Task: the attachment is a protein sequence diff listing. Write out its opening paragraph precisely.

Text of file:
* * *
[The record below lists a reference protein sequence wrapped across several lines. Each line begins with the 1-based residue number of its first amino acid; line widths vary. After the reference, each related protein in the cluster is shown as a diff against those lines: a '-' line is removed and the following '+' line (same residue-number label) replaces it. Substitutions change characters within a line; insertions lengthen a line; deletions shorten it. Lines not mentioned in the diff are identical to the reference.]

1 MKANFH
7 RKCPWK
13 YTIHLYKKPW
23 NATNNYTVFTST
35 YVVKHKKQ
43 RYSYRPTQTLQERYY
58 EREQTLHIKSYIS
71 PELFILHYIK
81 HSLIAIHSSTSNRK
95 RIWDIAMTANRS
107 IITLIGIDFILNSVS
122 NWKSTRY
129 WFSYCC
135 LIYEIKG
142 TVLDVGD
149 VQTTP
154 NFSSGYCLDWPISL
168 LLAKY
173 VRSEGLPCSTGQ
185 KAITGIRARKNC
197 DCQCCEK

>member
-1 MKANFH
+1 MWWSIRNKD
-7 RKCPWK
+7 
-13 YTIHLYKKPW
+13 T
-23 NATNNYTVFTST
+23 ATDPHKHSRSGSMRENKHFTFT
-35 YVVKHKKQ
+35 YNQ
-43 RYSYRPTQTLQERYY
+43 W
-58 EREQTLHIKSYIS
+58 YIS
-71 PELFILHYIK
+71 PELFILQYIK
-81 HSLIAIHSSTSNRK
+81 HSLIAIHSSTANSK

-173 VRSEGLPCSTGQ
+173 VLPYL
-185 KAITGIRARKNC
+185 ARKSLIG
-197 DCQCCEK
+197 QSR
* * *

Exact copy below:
[The record below lists a reference protein sequence wrapped across several lines. Each line begins with the 1-based residue number of its first amino acid; line widths vary. After the reference, each related protein in the cluster is shown as a diff against those lines: a '-' line is removed and the following '+' line (same residue-number label) replaces it. Substitutions change characters within a line; insertions lengthen a line; deletions shorten it. Lines not mentioned in the diff are identical to the reference.]